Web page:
MINNEAPOLIS – After more than 10 hours of deliberation a jury has found Minneapolis police officer Derek Chauvin, who is charged in the death of George Floyd, guilty on all charges in the case.
Chauvin was charged with unintentional second-degree murder, third-degree murder and second-degree manslaughter in the May 25 death, following an arrest that happened on suspicion Floyd used a counterfeit $20 bill to buy cigarettes at a convenience store.
The most serious charge, the second-degree murder count, carries up to 40 years in prison. Chauvin pleaded not guilty. He was held in police custody ahead of a future sentencing.
Floyd, a 46-year-old man, was declared dead after Chauvin pressed his knee against his neck for about nine minutes.
His death sparked protests and civil unrest in Minneapolis and across the U.S. over police brutality, at points turning violent.
The verdict comes after the jury listened to three weeks of evidence filled with countless surveillance videos, emotional testimony and medical experts.
Prosecutors argued that Chauvin continued to kneel on Floyd even though he was not resisting, using excessive force in violation of police training, and even when one of the onlookers identified herself as a firefighter and pleaded repeatedly to check Floyd’s pulse, according to witnesses and video.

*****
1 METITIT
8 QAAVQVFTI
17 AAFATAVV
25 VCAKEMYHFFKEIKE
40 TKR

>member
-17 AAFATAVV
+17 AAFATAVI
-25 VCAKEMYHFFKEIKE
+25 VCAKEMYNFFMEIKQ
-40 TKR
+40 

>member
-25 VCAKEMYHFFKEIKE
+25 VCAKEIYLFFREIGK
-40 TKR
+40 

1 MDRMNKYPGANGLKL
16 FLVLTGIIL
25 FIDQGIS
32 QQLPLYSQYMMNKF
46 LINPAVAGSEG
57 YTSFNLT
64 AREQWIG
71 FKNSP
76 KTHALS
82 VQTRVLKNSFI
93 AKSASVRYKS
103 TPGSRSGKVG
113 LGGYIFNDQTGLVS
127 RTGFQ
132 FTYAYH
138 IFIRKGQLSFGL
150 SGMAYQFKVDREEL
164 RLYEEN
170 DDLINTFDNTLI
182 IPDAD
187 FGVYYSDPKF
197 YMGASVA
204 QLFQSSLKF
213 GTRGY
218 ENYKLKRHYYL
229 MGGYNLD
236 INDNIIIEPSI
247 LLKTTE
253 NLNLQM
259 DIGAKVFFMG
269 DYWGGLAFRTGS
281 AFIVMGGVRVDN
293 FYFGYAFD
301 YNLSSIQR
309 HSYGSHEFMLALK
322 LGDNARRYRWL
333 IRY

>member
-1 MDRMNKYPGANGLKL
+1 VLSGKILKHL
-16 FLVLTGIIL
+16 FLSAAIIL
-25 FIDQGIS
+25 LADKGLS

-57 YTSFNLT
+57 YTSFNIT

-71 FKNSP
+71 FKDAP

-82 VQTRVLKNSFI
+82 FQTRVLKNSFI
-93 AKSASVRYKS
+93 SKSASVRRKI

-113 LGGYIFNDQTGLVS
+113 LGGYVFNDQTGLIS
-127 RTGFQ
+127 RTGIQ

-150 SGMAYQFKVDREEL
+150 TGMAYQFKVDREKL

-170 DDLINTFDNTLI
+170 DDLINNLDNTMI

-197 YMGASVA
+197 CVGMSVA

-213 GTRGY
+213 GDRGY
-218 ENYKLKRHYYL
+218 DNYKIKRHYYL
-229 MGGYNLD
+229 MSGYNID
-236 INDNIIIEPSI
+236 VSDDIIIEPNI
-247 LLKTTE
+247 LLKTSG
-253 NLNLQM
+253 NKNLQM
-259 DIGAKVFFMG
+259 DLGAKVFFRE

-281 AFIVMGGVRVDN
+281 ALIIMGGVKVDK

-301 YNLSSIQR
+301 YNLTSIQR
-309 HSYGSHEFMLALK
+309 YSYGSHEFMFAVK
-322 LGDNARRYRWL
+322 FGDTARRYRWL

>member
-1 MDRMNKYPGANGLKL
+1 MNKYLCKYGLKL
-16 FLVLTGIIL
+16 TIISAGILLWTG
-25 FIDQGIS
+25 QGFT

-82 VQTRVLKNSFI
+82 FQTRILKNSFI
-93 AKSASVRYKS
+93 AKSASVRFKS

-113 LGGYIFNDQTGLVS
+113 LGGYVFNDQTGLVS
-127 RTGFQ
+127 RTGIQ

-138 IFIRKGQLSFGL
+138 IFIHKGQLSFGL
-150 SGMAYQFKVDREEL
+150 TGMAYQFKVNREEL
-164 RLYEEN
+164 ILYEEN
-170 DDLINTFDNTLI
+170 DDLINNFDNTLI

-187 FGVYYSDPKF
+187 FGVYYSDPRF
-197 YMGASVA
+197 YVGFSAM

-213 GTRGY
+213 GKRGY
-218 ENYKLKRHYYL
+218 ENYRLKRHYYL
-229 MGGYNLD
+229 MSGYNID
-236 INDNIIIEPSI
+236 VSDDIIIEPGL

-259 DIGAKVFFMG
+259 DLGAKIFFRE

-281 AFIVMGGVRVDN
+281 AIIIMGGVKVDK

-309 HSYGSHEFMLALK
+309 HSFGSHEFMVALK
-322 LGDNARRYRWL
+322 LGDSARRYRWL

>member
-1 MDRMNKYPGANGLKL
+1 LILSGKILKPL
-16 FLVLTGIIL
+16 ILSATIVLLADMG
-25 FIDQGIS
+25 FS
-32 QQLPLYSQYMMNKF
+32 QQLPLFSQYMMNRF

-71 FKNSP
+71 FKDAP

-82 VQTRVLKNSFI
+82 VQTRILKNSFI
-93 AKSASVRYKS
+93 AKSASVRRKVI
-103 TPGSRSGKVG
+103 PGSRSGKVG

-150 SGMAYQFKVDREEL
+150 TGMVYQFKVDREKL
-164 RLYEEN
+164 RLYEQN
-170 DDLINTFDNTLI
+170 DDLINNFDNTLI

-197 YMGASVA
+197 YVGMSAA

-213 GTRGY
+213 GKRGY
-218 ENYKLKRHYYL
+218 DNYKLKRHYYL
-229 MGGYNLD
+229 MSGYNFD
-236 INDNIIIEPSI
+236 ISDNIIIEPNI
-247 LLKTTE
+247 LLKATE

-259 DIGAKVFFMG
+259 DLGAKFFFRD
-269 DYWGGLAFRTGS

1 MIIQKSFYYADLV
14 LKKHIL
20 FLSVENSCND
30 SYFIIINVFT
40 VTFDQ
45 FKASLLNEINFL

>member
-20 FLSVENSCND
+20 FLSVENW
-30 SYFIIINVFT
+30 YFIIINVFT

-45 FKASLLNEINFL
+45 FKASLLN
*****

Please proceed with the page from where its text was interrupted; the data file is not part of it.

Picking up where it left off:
The defense argued that Chauvin did what he was trained to do and that Floyd’s death was not caused by the officer’s knee, as prosecutors contend, but by Floyd’s illegal drug use, heart disease, high blood pressure and the adrenaline flowing through his body.
The prosecution called 11 days worth of witness to the stand whereas the defense only used two days of testimony before resting its case.
The jury was sequestered at a hotel in a city whose downtown is filled with National Guard troops and boarded-up windows, preparing for potential unrest.
City, county and state officials are preparing for any sort of reaction that the verdict might elicit. Barbed and razor wire and concrete barriers surround the courthouse, and strict security was in place to protect trial proceedings. City and state leaders want to avoid a repeat of last year’s protests and rioting that destroyed dozens of businesses and a police station.
The Associated Press contributed to this report.